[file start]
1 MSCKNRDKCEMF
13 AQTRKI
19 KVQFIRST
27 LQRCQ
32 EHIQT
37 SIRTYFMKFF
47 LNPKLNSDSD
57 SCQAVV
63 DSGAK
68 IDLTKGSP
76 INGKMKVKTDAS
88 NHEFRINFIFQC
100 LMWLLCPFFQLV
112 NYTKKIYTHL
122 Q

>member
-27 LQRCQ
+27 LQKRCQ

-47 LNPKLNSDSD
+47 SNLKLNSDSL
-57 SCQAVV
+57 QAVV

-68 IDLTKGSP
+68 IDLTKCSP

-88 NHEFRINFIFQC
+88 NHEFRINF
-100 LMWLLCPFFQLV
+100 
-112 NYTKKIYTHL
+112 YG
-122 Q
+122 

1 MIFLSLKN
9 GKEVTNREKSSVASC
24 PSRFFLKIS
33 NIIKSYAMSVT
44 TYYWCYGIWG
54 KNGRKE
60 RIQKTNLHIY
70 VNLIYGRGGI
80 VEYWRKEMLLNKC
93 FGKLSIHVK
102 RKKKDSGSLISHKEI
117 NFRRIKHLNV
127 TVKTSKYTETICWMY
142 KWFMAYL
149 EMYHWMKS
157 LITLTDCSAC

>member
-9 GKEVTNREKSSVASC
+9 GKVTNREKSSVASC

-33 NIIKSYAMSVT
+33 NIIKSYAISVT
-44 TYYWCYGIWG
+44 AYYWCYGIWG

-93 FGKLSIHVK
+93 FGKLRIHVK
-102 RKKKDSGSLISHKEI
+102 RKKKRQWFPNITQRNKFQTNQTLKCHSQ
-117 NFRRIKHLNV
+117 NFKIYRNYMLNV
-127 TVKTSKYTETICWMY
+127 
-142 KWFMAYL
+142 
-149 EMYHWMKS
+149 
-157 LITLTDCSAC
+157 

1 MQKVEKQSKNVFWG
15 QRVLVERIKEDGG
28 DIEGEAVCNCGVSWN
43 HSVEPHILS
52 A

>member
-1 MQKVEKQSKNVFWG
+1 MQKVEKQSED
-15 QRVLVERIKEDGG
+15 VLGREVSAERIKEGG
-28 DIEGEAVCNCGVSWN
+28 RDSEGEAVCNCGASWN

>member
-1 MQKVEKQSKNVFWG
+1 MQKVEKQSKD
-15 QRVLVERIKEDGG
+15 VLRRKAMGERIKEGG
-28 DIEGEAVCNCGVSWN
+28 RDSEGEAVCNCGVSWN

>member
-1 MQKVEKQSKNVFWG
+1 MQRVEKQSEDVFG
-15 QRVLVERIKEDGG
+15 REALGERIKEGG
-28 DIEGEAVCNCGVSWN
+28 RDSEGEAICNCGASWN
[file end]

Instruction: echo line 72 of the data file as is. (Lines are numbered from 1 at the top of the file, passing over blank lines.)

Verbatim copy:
28 DIEGEAVCNCGVSWN